Read This Before Setting Up a Limited Company for Your Property Portfolio

It's best to seek legal advice before setting up your company.

Rearranging your property portfolio into a limited company is a decision many investors consider, primarily for tax reasons.

However, because such a decision depends on your personal circumstances and as new property tax laws are being implemented in 2017, it’s recommended you seek the advice of a professional accountant before making such a move.

Tax Changes

From April 2017, the government will introduce changes to help diminish the dominance of landlords in the UK buy-to-let sector.

The current system allows multiple property owners to claim tax relief on all mortgage interest payments when working out their profits. However, under the changes proposed by former Chancellor George Osborne, mortgage interest tax relief will now be cut back from a possible 45% down to 20% by 2020.

Tax changes are coming that will affect property investors who are not part of a limited company.

Image credit: RachelH_ via Flickr

Those affected most by these new regulations will be higher-rate taxpayers whose mortgage interest is at least 75% of rental income. In addition, basic-rate taxpayers could now find themselves pushed into a higher tax band because of the new changes.

However, one saving grace for landlords is that limited companies are exempt from the incoming mortgage amendments. That’s why many property owners are restructuring their status to become a corporation.

Setting up a Limited Company

Despite the initial attraction to become a limited company, there are various pitfalls to avoid before doing so. They’re only beneficial for certain types of investors, whilst long-term ramifications and the availability of mortgage finance could also affect the decision.

To begin with, transferring the status of a property from private ownership to a limited company is classified as a sale – from April 2019, this will result in a capital gains tax bill on any profits, as well as a stamp duty charge of 3% for properties worth over £125,000.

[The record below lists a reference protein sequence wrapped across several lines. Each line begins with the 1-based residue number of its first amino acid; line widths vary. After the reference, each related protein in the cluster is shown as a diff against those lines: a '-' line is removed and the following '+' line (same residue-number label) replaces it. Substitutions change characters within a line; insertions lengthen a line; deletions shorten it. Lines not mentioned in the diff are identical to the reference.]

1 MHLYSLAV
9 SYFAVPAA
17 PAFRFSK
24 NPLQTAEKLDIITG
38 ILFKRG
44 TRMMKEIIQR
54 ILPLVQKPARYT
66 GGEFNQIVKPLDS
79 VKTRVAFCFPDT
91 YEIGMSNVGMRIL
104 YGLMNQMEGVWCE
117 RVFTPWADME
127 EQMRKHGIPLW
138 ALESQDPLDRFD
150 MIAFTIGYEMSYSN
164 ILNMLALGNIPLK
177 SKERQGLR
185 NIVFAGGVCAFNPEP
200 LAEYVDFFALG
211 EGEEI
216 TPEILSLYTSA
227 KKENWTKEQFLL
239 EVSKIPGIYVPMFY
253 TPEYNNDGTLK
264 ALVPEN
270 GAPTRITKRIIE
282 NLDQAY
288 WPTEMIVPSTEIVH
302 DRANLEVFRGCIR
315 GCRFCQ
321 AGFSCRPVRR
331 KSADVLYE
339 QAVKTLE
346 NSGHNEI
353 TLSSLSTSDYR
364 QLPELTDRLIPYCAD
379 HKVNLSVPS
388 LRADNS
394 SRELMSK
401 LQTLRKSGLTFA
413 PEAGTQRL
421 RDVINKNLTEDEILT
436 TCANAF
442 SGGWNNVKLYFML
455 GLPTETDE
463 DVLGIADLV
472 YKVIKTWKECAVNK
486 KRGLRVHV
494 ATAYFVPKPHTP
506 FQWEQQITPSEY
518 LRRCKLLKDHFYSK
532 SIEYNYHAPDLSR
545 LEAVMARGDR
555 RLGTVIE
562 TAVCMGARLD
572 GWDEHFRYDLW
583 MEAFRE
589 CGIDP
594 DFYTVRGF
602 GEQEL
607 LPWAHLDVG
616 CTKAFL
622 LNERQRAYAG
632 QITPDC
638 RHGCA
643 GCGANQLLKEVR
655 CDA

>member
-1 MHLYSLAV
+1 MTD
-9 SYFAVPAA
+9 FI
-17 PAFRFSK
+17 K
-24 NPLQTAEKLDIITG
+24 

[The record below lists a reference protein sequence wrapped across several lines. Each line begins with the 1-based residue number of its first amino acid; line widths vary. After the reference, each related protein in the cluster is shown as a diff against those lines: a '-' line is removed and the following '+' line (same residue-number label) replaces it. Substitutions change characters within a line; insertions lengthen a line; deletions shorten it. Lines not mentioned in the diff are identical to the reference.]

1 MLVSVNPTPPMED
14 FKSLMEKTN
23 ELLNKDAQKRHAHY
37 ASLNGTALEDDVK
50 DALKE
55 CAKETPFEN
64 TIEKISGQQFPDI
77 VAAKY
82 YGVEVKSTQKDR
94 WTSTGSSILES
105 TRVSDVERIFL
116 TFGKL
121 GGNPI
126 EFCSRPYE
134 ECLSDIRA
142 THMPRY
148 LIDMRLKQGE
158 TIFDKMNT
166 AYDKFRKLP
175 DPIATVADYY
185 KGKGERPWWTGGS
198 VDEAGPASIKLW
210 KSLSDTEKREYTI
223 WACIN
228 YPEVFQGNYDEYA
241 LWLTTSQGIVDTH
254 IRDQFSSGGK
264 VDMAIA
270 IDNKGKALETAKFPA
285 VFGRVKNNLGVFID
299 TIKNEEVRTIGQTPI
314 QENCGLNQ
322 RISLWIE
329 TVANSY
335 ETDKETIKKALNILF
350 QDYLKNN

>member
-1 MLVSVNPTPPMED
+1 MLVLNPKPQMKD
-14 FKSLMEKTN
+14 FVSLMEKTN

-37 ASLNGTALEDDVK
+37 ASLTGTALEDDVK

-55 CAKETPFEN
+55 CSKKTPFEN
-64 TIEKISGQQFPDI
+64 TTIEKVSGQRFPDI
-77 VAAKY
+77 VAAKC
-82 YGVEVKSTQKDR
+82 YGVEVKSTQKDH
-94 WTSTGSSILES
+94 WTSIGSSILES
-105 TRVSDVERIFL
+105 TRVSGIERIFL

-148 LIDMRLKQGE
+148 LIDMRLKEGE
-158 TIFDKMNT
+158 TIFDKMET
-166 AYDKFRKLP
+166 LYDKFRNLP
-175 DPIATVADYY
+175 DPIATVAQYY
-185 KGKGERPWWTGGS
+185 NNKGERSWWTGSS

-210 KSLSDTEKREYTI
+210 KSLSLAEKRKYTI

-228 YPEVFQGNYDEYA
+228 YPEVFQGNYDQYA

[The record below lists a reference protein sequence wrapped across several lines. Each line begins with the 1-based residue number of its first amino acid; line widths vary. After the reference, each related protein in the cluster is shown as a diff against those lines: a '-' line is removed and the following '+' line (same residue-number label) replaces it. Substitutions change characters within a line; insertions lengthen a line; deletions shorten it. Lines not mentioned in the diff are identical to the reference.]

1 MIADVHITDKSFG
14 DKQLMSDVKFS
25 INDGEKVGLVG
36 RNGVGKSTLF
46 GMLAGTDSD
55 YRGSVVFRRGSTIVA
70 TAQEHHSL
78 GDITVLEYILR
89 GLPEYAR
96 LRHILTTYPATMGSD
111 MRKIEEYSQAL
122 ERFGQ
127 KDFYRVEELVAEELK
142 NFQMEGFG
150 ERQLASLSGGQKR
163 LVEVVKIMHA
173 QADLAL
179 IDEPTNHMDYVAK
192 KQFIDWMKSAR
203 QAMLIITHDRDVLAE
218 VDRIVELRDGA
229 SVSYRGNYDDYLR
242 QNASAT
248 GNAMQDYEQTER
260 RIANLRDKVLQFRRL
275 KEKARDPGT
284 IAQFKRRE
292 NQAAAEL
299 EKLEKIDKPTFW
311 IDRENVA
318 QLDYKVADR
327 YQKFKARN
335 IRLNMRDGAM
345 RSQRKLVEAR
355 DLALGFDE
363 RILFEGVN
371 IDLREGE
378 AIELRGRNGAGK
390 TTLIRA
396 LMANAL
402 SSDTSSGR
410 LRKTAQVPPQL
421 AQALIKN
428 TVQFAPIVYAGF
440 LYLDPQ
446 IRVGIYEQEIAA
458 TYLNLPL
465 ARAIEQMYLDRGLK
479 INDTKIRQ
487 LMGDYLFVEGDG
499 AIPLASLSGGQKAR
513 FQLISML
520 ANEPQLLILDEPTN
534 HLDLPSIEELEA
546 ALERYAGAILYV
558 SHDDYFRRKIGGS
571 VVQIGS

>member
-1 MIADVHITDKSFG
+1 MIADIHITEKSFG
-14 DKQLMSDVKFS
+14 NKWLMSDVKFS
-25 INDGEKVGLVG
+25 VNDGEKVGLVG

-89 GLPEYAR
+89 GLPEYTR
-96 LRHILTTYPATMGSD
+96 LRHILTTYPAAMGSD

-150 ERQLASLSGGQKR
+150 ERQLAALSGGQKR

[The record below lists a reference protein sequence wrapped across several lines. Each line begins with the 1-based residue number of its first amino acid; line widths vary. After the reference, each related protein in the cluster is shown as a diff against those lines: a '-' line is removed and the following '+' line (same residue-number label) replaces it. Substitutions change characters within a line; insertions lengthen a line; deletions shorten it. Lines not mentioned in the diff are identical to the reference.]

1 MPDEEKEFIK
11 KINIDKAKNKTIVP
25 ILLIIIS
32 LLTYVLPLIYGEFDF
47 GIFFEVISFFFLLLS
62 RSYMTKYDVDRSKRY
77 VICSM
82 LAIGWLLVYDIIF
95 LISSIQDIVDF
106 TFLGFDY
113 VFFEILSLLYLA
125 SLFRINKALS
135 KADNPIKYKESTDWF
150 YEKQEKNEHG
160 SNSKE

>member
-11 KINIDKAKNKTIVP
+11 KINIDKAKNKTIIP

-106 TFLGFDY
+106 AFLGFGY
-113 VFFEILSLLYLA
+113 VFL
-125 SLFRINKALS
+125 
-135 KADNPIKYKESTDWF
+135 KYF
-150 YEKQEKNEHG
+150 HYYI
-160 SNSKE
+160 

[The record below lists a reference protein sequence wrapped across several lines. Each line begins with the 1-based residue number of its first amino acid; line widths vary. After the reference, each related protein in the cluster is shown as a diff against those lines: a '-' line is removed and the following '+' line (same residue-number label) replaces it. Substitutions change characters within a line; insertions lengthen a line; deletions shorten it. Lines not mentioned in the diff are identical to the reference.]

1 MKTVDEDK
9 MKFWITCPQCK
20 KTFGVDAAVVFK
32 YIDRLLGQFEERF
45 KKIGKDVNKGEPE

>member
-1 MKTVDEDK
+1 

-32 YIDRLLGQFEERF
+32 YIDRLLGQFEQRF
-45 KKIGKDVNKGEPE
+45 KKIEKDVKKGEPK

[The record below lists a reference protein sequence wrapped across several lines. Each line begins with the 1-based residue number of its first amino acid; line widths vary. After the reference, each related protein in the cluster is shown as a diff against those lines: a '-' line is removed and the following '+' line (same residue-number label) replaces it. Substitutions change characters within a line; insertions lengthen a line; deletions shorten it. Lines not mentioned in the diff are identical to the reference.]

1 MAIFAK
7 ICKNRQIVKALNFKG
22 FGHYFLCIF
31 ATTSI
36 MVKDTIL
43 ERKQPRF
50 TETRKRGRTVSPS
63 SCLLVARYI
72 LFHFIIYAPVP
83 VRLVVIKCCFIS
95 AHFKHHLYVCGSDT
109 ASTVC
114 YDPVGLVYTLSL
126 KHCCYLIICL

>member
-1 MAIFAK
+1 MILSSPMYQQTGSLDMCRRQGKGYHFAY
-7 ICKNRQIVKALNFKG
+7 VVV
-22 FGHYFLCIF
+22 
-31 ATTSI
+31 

In addition, obtaining a future mortgage could be trickier as some lenders restrict their options to companies as opposed to individuals. However, setting up a special purpose company that only contains a property portfolio is looked upon much more favourably.

There are pros and cons to setting up a limited company.

Image credit: Woodleywonderworks via Flickr

Advantages of Becoming a Limited Company

As well as the increased tax relief for becoming a limited company, there’s also no income tax to pay on profit as your portfolio grows. Despite having to now dish out corporation tax – which itself will decrease to 18% by 2020 – this is still substantially lower than the higher income tax rate of 40%.

Another positive aspect to consider is that funds can still be withdrawn from the company and used as personal finance under a Director’s Loan.

Professional Advice

In many cases, setting up a limited company will result in some fantastic tax advantages for your property portfolio but can also bring its own drawbacks. For example, there’s the hassle of preparing new bank accounts, registering with Companies House and the HMRC, along with further tax calculations to work out.

It's best to seek legal advice before setting up your company.

Image credit: thetaxhaven via Flickr

Because of this, it is often advisable to employ legal advice so you become as tax efficient as possible and negate costly mistakes.

If you’re worrying about your property investments, take a look at our article on why there’s no prospect of a housing market crash.